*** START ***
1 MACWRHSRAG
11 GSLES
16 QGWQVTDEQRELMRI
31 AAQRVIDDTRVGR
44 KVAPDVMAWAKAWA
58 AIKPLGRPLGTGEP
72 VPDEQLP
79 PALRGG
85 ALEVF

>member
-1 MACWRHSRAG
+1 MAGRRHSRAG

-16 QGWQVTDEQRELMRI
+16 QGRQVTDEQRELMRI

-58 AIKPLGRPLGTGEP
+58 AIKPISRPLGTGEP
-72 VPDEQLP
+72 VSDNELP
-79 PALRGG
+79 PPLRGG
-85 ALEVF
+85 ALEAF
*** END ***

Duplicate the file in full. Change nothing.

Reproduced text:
1 MACWRHSRAG
11 GSLES
16 QGWQVTDEQRELMRI
31 AAQRVIDDTRVGR
44 KVAPDVMAWAKAWA
58 AIKPLGRPLGTGEP
72 VPDEQLP
79 PALRGG
85 ALEVF

>member
-1 MACWRHSRAG
+1 MAGRRHSRAG

-16 QGWQVTDEQRELMRI
+16 QGRQVTDEQRELMRI

-58 AIKPLGRPLGTGEP
+58 AIKPISRPLGTGEP
-72 VPDEQLP
+72 VSDNELP
-79 PALRGG
+79 PPLRGG
-85 ALEVF
+85 ALEAF